I’ve found that a lot of people have a stigma about the “What should I do with my life?” question. They fear it’s not a serious question, because it’s mostly about the job, not the heart, not character, not love, not issues that matter.
But it is about those things.
“What should I do with my life?” is the modern, secular version of the great timeless questions about our identity, such as “Who am I?” and “Where do I belong?” We ask it in this new way simply because constant disruption in our society forces us to—-every time we graduate, or get downsized, or move to a new city, we’re confronted with this version of the question.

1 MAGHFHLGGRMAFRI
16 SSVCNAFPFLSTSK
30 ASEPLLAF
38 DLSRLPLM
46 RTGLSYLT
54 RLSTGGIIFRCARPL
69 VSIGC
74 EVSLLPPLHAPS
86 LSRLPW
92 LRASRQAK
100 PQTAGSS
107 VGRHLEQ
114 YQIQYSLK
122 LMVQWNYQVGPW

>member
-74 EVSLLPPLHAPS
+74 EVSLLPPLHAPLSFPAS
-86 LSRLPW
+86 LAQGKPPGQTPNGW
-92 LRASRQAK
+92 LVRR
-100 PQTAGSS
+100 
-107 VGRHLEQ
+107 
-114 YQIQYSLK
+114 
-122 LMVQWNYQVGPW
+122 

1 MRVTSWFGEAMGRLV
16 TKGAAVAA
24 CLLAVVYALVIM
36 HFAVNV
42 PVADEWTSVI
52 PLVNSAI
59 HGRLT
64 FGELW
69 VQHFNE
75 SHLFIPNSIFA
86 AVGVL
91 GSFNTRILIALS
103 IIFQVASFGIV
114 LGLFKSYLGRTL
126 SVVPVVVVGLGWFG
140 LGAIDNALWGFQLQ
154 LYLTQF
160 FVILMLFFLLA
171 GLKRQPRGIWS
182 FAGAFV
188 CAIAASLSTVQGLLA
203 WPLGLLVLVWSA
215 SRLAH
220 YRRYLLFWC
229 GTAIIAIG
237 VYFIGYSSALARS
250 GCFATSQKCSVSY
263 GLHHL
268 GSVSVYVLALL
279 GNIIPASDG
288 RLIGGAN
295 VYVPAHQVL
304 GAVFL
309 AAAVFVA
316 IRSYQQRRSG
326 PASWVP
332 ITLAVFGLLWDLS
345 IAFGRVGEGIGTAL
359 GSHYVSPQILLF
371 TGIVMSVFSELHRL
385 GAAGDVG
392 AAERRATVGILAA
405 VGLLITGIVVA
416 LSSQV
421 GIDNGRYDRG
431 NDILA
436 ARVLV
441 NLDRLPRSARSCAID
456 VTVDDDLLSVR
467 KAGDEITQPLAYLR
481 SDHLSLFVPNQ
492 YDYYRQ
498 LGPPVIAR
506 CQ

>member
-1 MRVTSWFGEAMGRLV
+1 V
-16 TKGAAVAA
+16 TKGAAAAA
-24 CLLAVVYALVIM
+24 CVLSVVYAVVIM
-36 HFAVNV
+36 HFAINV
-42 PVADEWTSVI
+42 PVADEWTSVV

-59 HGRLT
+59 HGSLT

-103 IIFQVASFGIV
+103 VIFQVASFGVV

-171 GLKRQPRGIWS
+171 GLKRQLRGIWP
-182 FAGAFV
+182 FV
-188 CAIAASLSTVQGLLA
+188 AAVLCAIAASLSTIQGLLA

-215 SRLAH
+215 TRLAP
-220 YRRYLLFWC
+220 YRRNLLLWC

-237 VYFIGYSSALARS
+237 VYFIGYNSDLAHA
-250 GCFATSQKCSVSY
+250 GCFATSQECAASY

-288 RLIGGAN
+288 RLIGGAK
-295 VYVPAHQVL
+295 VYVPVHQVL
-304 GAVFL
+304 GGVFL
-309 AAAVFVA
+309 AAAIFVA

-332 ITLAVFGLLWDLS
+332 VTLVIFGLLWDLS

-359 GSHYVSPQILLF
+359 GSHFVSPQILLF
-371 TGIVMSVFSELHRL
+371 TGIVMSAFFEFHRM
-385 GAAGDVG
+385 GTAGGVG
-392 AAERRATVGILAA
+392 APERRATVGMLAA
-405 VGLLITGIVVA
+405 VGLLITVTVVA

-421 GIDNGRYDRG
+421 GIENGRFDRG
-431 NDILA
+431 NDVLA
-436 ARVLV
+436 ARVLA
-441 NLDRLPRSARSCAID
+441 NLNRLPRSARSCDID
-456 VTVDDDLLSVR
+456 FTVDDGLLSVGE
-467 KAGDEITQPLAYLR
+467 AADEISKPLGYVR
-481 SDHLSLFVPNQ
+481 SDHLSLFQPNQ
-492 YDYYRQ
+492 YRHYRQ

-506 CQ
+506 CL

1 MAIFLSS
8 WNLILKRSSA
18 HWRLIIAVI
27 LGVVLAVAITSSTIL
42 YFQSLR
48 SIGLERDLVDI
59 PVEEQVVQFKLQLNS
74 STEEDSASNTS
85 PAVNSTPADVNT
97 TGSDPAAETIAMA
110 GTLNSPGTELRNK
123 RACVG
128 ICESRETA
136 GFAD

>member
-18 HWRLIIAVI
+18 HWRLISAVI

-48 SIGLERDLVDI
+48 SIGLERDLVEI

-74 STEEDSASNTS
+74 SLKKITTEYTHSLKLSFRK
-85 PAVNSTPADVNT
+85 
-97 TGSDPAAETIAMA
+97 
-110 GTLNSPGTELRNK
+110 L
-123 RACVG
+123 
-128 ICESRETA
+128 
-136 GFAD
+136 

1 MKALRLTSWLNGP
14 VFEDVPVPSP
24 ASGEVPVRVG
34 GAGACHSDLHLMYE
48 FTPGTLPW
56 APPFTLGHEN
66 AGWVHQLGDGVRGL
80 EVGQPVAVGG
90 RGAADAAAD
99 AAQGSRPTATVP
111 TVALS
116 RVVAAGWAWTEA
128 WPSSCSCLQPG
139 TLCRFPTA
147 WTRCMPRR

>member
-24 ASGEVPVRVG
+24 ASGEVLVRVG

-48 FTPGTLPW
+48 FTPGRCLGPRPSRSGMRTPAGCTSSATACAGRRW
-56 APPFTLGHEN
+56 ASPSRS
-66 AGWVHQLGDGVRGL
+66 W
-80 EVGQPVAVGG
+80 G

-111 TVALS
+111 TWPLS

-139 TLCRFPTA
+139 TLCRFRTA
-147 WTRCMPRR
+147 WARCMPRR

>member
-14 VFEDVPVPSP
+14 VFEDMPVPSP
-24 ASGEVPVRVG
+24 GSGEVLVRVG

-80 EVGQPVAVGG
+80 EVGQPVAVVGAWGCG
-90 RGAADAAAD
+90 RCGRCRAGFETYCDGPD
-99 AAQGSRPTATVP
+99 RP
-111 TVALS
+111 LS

It’s a little more pragmatic than its philosophical and religious antecedents, reflecting the bottom-line reality that we can search for our identity only so long without making ends meet. Asking the question aspires to end the conflict between who you are and what you do. Answering the question is the way to protect yourself from being lathed into someone you’re not.